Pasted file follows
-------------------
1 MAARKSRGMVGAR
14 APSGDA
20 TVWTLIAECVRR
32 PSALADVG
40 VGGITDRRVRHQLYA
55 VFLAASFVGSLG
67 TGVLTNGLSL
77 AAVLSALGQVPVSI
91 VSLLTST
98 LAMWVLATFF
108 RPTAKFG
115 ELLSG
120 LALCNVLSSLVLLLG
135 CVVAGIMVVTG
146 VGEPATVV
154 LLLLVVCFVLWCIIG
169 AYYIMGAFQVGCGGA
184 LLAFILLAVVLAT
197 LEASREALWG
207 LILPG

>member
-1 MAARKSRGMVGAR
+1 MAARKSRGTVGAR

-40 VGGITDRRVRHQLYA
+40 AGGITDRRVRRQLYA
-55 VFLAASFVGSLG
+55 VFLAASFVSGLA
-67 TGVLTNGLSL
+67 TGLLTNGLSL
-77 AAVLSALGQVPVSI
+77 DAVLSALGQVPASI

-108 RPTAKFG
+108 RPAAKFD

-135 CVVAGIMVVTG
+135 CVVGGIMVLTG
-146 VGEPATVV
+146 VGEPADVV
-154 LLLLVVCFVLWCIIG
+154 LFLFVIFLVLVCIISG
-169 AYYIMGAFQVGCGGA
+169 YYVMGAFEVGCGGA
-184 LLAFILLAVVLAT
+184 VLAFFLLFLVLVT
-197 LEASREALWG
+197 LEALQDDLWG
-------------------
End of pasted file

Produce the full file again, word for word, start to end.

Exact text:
1 MAARKSRGMVGAR
14 APSGDA
20 TVWTLIAECVRR
32 PSALADVG
40 VGGITDRRVRHQLYA
55 VFLAASFVGSLG
67 TGVLTNGLSL
77 AAVLSALGQVPVSI
91 VSLLTST
98 LAMWVLATFF
108 RPTAKFG
115 ELLSG
120 LALCNVLSSLVLLLG
135 CVVAGIMVVTG
146 VGEPATVV
154 LLLLVVCFVLWCIIG
169 AYYIMGAFQVGCGGA
184 LLAFILLAVVLAT
197 LEASREALWG
207 LILPG

>member
-1 MAARKSRGMVGAR
+1 MAARKSRGTVGAR

-40 VGGITDRRVRHQLYA
+40 AGGITDRRVRRQLYA
-55 VFLAASFVGSLG
+55 VFLAASFVSGLA
-67 TGVLTNGLSL
+67 TGLLTNGLSL
-77 AAVLSALGQVPVSI
+77 DAVLSALGQVPASI

-108 RPTAKFG
+108 RPAAKFD

-135 CVVAGIMVVTG
+135 CVVGGIMVLTG
-146 VGEPATVV
+146 VGEPADVV
-154 LLLLVVCFVLWCIIG
+154 LFLFVIFLVLVCIISG
-169 AYYIMGAFQVGCGGA
+169 YYVMGAFEVGCGGA
-184 LLAFILLAVVLAT
+184 VLAFFLLFLVLVT
-197 LEASREALWG
+197 LEALQDDLWG